The L/D ratio of a set of short metal fibers as subject of the invention has an L/D-ratio of more than 5, preferably more than 10, wherein L is the average length of all fibers, present in a representative sample of fibers from the set of short metal fibers. As described above, this sample comprises at least 50 fibers out of the set of short metal fibers. Preferably, but not necessarily, the curved fibers out of a set of short metal fibers as subject of the invention has an Lc/D-ratio of more than 5, preferably more than 10.

Further, a majority of these curved fibers have a major axis, which changes over an angle of at least 90°. This angle is the largest angle which can be measured between two tangents of this major axis. Preferably, 40% of the curved fibers has a major axis, changing more than 900, e.g. more than 45%, or preferably more than 50%. To measure these curves of the major axis, a microscopic image with appropriate enlargement is taken from several short metal fibers. Using a computer imaging system, the tangents of the major axis and the largest angle between them is calculated. To have a statistically reliable sample, at least 50 curved fibers, randomly chosen out of the set of short metal fibers are to be measured.

A blend of short metal fibers and ceramic matrix or ceramic or high temperature resistant glue, comprising up to 15% or even 20% by weight of short metal fibers, seems to resist thermal expansions to a larger extend, compared to the pure ceramic or high temperature resistant glue, once the glue or matrix comprising short metal fibers are cured. A higher resistance to thermal cracks in the glue was obtained. These positive results were obtained especially when a set of short metal fibers is used which comprises entangled and curved fibers of which more than 10% of the set of short metal fibers are individually entangled fibers.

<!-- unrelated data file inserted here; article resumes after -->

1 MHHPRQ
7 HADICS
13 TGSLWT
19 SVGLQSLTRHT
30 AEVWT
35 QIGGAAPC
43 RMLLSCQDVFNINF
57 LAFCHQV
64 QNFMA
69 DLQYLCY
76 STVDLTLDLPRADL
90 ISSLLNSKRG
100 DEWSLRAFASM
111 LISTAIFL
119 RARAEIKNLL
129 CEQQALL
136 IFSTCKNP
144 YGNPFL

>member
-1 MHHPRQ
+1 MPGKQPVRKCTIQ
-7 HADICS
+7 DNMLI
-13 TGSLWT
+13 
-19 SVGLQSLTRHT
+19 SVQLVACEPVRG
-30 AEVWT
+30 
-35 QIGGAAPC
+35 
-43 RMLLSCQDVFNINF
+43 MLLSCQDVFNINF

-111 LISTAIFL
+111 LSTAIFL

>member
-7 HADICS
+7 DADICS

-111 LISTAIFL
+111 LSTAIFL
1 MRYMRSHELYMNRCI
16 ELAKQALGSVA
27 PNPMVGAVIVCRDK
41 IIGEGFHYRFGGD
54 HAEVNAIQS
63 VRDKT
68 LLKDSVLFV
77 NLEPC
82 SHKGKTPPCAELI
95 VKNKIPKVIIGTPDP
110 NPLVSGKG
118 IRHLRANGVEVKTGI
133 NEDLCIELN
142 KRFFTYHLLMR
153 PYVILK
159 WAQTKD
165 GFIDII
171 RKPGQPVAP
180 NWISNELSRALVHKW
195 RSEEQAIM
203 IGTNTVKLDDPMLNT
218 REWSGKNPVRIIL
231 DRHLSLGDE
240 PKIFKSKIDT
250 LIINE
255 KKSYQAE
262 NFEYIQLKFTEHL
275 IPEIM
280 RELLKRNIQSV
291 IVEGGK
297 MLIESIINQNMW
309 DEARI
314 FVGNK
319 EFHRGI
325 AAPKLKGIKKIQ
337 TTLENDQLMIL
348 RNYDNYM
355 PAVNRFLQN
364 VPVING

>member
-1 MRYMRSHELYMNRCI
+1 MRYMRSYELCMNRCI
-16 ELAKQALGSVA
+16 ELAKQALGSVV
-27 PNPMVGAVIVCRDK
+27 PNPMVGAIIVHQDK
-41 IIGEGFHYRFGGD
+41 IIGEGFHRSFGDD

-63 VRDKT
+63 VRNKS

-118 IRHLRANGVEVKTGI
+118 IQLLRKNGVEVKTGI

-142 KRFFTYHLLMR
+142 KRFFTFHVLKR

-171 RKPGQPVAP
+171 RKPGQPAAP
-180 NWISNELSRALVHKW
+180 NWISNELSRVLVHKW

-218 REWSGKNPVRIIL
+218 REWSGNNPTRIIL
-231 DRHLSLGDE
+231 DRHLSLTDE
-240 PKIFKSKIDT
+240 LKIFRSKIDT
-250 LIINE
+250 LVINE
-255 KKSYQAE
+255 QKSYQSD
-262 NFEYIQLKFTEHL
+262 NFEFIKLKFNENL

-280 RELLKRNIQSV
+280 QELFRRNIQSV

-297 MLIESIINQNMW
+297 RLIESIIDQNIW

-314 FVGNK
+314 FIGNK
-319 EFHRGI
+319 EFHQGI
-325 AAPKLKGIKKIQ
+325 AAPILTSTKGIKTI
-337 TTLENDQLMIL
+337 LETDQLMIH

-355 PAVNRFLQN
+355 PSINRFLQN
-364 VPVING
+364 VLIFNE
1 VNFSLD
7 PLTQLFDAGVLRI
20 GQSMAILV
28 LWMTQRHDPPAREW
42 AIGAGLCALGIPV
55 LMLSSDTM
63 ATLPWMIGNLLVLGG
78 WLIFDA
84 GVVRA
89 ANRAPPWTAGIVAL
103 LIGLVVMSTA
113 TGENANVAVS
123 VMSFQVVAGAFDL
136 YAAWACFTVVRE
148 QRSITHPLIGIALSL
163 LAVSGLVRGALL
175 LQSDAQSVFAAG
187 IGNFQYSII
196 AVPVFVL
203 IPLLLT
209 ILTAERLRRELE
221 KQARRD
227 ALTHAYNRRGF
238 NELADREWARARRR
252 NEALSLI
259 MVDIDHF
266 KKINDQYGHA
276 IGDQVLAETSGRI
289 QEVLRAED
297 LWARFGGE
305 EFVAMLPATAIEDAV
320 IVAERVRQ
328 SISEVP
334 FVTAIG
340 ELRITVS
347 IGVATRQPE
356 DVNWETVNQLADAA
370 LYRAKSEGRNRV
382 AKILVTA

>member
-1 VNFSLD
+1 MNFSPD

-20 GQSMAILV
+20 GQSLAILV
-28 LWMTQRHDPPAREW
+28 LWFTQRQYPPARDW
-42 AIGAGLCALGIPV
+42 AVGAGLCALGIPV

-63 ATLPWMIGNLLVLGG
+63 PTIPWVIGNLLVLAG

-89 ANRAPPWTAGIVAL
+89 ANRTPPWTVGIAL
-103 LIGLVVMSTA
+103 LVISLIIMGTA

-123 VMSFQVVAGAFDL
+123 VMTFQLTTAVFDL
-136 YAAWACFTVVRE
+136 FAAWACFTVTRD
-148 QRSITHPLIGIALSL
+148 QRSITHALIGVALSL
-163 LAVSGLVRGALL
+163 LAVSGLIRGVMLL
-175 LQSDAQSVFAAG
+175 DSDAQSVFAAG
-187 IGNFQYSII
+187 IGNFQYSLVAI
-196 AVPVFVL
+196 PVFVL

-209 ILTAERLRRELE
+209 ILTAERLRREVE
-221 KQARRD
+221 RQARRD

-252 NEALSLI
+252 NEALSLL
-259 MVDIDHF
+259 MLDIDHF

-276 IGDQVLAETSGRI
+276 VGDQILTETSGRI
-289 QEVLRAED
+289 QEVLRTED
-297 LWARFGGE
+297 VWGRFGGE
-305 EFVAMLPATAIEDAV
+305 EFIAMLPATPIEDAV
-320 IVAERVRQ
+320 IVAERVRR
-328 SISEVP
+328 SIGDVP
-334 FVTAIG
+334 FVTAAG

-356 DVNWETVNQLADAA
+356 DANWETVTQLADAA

Surprisingly, only a relatively small change in electrical conductivity was noticed when the amount of the set of short metal fibers is kept lower than 10% by weight of the temperature resistant material, e.g. in the range of 1% to 9.5%, in the mean time providing sufficient resistance to thermal shocks and cracks. Higher percentages by weight of a set of short metal fibers may be used, e.g. more than 15% or even more than 20% or 30%, however such percentages of weight are not absolutely necessary to obtain a sufficient resistance to thermal shocks.

Short metal fibers having curved and entangled fibers may be obtained by a method comprising the following steps. First, metal fibers, being present in a bundle of fibers, in a yarn or a textile structure, or even as staple fibers, are individualized to some extend by a carding operation.